ATA's Bill Graves Compares Trucking Industry to a Phoenix


Comparing the trucking industry to a Phoenix, a mythical bird that is being reborn in its own ashes, American Trucking Associations President and CEO Bill Graves introduced his outlook on the industry's state during ATA's annual management conference this week.

Graves said in the last couple of years, the trucking industry experienced the worst recession in most of their lifetimes, political gridlock has delayed the nation's democratic process to a snail's pace, resulting to monumental unrest by the citizens – many of whom are outraged and not going to take it anymore. He also said that the recommended "activist policy and regulatory agenda in Washington is rocking the entire U.S/ business community back on its heels. All this positions us for our own phoenix type of moment."

Admittedly, he said it is uncertain when that will happen. "The timing of that moment has been speculated about for a good portion of this year, and now seems destined to be sometime in 2011. But rest assured: Once our rise from the ashes is under way, we will have something positive to look forward to."

Graves said: "The industry will re-emerge during some of the most significant changing times confronting trucking since the deregulation days of the early '80s." This is one thing he is certain about.

Graves enumerated a list of issues that they are expected to manage their way through, which said to be greater than at any time in the history of trucking. The issues are as follows: CSA 2010, fuel efficiency standards, electronic logging, an undetermined way to pay for infrastructure improvements, hours of service, continued attack on the independent contractor model, a transitional time of shifting to alternative power and fuel for their trucks, pressure to change the manner in which drivers are paid, and how trucking industry will adapt to the country's increasing need for freight capacity.

Politicians in Washington, D.C., didn't escape Graves' criticism – for putting political advantage ahead of the nation's needs, especially when it comes to addressing highway infrastructure.

He quoted President Obama's Labor Day call for a burst of investing on transportation infrastructure projects, utilizing a $50 billion infrastructure bank. In steamrolling that idea, the president said, "There's no reason we can't do this; all we need is the political will."

Political expediency is the reason why it can't be done, according to Graves."The political will that's needed to get this done is stuck in a bottleneck," he said, an old-fashioned political bottleneck that is the result of both political parties pandering shamelessly to voters - selling the notion that one of the nation's most pressing problems, one of the key elements of our nation's ability to be economically competitive with the rest of the world, can be solved by 'thinking outside the box' or by using 'creative financing.'"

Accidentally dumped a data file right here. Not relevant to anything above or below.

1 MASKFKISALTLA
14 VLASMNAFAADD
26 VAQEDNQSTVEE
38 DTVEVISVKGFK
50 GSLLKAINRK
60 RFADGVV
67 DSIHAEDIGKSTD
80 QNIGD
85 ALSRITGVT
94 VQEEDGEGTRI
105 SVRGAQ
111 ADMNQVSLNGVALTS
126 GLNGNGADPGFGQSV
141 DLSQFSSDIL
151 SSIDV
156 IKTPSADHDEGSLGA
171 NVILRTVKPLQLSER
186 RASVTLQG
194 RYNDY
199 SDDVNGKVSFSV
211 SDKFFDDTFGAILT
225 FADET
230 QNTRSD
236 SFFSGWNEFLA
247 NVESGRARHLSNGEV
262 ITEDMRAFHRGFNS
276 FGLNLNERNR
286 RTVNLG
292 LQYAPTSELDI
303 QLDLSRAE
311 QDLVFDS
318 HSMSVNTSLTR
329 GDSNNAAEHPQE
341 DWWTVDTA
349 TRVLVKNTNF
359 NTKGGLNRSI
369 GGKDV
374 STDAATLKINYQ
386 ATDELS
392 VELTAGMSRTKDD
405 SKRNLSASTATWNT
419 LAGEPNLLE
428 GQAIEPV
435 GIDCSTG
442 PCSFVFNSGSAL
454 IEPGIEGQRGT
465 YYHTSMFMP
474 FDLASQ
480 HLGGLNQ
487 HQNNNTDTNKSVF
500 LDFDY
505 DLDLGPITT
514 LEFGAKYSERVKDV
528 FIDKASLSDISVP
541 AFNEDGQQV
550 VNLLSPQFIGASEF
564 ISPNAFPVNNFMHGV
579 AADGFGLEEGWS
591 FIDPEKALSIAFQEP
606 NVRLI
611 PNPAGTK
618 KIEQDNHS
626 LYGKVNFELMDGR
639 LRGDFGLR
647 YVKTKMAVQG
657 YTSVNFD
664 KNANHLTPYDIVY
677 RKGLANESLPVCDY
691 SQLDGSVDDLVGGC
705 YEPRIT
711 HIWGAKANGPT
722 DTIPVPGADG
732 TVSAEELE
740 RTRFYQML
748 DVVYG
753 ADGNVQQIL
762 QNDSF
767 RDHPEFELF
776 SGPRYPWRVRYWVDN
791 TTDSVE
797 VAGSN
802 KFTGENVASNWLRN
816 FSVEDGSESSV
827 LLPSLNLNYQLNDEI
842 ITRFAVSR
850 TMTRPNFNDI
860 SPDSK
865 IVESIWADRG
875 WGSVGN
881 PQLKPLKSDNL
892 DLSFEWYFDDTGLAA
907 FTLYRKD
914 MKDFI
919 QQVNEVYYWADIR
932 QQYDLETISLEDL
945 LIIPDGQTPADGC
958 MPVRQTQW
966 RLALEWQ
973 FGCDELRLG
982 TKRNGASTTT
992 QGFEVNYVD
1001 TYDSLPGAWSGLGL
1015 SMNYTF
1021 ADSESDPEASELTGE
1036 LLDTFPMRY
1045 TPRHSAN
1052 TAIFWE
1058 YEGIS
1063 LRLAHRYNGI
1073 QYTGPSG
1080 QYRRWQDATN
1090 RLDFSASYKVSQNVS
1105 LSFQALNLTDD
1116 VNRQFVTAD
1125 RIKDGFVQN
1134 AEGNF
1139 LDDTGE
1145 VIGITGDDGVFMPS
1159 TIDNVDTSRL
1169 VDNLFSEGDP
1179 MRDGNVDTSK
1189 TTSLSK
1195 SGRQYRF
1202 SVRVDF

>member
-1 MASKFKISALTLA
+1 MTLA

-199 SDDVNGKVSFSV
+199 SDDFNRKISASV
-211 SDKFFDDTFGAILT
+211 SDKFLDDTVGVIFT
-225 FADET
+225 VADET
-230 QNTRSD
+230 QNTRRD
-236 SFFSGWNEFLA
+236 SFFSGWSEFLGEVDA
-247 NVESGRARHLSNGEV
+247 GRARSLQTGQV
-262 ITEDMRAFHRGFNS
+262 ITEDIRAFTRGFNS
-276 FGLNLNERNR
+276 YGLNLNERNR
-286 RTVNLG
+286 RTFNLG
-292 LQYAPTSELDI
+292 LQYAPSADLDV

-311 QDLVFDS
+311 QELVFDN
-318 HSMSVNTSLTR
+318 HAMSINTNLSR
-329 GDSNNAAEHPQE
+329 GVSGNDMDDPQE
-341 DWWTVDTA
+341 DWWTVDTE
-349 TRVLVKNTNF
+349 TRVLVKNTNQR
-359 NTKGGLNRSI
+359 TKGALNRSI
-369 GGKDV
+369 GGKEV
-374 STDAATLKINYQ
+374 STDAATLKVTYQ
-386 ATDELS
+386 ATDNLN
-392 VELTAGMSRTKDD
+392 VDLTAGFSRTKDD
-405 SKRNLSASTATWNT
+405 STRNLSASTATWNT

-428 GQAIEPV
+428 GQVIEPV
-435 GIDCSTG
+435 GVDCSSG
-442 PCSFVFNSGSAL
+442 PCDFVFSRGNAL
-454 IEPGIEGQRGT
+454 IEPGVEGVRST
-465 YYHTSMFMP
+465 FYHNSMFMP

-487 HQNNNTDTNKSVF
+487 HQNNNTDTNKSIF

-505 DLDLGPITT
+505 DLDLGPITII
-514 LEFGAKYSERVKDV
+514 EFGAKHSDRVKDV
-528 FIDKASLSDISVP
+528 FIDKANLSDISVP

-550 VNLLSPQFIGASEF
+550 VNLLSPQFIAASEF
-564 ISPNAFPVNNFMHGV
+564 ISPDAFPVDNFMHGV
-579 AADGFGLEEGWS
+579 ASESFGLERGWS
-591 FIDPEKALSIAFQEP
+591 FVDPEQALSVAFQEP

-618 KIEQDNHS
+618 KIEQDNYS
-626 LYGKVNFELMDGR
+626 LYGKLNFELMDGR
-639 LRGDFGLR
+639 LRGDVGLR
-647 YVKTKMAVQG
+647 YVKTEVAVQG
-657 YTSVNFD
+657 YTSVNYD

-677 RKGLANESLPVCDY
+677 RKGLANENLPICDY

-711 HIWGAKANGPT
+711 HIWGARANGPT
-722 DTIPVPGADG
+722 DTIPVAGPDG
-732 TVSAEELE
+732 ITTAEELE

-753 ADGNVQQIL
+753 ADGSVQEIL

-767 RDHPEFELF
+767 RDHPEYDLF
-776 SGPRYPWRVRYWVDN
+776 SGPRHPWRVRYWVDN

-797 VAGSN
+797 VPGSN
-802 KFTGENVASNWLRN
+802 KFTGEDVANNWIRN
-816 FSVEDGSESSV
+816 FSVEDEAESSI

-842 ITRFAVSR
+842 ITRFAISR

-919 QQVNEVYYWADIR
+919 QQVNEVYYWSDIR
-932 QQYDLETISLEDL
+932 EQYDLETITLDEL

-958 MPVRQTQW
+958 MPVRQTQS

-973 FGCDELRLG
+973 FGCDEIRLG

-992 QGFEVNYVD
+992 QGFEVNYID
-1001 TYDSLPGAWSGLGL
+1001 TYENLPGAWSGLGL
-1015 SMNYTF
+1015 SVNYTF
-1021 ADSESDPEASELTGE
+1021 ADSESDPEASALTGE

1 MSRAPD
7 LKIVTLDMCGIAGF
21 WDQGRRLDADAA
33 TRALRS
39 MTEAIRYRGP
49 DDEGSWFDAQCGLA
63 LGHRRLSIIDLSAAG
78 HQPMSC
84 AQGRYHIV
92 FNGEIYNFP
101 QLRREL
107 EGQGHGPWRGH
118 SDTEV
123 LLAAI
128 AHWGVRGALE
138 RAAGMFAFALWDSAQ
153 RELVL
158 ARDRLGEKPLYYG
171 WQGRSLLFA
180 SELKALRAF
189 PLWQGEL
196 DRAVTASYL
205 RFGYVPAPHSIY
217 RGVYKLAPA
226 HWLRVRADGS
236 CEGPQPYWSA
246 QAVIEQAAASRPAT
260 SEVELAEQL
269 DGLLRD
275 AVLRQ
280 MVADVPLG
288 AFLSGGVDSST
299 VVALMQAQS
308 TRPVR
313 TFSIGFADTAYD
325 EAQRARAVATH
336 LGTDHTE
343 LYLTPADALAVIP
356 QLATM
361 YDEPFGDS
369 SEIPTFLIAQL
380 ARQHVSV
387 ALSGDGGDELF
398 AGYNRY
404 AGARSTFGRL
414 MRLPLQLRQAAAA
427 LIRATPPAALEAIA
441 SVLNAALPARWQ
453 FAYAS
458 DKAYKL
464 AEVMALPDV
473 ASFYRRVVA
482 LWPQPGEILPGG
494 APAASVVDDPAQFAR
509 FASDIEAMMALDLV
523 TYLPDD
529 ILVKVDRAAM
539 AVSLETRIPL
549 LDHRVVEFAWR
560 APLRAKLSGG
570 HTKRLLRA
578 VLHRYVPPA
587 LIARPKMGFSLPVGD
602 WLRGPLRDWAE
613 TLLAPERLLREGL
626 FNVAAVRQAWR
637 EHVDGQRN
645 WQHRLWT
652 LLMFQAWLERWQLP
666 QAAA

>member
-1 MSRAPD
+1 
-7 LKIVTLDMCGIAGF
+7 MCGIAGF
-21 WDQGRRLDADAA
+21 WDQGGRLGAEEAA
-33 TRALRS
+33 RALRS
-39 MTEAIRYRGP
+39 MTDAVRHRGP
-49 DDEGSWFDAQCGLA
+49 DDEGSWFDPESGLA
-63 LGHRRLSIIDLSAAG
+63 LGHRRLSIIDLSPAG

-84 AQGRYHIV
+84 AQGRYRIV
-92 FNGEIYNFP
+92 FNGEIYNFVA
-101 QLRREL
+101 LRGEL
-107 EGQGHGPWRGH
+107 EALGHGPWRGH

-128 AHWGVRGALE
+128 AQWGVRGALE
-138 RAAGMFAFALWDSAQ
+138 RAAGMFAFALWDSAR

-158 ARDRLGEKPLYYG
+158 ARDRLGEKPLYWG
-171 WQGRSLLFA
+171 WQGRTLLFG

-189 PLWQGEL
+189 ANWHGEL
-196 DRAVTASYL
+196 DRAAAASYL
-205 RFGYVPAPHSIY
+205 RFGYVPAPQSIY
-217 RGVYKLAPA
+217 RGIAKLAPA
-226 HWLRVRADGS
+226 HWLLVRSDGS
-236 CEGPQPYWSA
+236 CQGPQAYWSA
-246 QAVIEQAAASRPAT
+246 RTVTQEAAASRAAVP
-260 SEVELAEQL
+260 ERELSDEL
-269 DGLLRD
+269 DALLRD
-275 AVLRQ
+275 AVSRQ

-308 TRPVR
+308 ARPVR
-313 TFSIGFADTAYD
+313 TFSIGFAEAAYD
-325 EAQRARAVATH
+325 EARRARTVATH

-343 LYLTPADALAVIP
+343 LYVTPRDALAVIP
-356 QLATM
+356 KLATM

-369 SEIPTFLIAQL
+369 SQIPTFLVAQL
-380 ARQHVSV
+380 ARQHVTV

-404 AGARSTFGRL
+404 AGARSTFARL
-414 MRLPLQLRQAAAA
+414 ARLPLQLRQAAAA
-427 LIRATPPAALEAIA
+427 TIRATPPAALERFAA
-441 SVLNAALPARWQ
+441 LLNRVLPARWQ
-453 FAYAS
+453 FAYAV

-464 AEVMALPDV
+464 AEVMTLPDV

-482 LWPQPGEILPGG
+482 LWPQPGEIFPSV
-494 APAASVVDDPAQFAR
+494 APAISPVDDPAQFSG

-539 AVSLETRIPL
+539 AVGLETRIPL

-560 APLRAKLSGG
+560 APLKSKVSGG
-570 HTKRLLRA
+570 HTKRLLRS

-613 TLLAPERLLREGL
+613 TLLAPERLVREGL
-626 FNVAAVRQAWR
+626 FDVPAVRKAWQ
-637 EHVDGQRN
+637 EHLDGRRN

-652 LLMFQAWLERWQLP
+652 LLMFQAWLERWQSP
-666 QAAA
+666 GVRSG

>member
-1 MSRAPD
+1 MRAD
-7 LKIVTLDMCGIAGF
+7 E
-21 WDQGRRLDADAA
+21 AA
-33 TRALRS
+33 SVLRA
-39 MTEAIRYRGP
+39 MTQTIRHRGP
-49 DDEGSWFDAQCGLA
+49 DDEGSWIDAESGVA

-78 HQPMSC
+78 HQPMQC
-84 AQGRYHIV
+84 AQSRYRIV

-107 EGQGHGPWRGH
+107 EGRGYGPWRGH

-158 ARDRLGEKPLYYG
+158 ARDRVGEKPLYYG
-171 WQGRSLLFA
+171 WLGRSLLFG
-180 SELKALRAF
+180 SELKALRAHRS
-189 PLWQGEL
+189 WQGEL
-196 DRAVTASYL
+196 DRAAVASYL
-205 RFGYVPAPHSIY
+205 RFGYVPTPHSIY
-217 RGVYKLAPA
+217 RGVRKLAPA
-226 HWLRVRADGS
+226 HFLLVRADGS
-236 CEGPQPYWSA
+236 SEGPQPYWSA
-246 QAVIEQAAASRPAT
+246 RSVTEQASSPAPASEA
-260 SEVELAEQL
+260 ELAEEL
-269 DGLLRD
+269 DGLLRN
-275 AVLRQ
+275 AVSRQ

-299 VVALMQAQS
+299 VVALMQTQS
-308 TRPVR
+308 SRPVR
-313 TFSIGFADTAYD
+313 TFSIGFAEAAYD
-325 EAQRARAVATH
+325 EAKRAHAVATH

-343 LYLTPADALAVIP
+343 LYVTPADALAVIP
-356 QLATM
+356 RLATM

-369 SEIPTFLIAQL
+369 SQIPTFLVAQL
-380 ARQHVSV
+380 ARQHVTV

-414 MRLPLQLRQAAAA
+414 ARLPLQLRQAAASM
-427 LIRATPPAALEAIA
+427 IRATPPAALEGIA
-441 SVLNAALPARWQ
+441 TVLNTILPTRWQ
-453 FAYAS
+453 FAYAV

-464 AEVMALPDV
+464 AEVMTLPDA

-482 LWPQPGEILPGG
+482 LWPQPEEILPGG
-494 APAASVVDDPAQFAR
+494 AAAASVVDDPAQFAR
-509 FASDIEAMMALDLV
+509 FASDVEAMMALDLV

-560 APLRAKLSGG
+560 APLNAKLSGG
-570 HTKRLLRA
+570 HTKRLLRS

According to Graves, the politicians made it clear that acquiring votes is more important than addressing the issue. Politicians are shying away to address the hard question on how to spend for it.

Graves said that you need money to build a world-class infrastructure. That roads are not free and they don't come cheap.
For those who admonish privatization as the answer to the problem, Graves had nothing for them but harsh words, because privatization means toll collections.

"Tolling is nowhere close to being as economically efficient as the tried and true, old fashioned fuel tax. To my Republican friends I say, 'Tolling is not the conservative solution for building roads and bridges.'"

Although the $50 billion infrastructure plan of the Obama administration has everything to do with the upcoming elections, Graves explained that because of the concentration on adding much-needed jobs to the economy, "it's certainly not completely without merit."

"Regardless of what happens at the polls, the proposal keeps the importance of national investment in infrastructure before the American public and offers us a glimpse at one of the financing mechanisms being considered - a national infrastructure bank. As an initial step by the administration toward a long-overdue, comprehensive six-year plan, it's part of a continuing, lengthy dialogue that ATA stays very involved in," Graves went on.

Here are other trends, emphasized by Graves during his address, ATA is watching:

  • Port of Los Angeles' ban on owner-operators. "It is critically important that local units of government not be allowed to dictate the flow of commerce on a whim."

  • Legislation targeted at advocating the use of natural gas in trucks. Graves recently had a chance talk with T. Boone Pickens, who is pushing conversion of the nation's truck fleet to locally produced natural gas in an attempt to decrease U.S. reliance on foreign oil. "While we may have different perspectives on the efficacy of this initiative or the timing of the transition, it's something we need to watch closely and understand," Graves said.

While Graves' speech was publicized as the "State of the Industry" address; he admittedly said, "figuring out how to describe that has been difficult. In all my travels and all my conversations, I have yet to find any consensus on what our condition is. I can only say that the state of the industry is best described like beauty - right now, it's truly in the eyes of the beholder."